"Personally I think it's ridiculous," said Wedgwood when asked of the practice by GamesIndustry.biz.
"I think it's a really good idea for a developer to go to a publisher and demand that they get an additional bonus for achieving a certain review score, but it shouldn't affect their royalties or anything else. If you have a high-selling game, you have a high-selling game."
Wedgwood also argued for the five-star rating system that is typical in the film industry, rather than the percentile-based ratings that dominate gaming reviews.
"We know that some websites score quite high and some quite low, but in general, all websites tend to score between 60 and 100," he said. "There's never a 37. It's as if that whole section doesn't exist, so zero starts at 60, so three stars, and goes up to five. It's just not really an accurate enough measure.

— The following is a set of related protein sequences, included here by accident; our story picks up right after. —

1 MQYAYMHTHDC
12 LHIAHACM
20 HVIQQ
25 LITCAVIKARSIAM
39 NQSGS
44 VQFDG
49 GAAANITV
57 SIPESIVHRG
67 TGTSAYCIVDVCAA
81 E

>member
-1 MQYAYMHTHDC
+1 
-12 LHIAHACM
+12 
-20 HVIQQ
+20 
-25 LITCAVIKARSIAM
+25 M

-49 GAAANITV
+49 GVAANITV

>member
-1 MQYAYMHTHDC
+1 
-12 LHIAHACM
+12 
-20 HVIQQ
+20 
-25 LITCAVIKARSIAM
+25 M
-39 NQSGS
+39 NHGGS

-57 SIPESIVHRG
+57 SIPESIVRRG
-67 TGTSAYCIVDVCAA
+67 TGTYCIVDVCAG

"I think that if anything, the games press should take the pressure off themselves, and just go across to star ratings... Out of ten is a good start. Percentiles put too much pressure on a journalist to justify an exact score. It puts too much pressure on the developer to try and identify these criteria that lead to very specific point increases or decreases, which is not at all what the developer should be focusing on."
Splash Damage shipped Enemy Territory: Quake Wars in 2007, before beginning a long-term partnership with Fallout 3 developer/publisher Bethesda.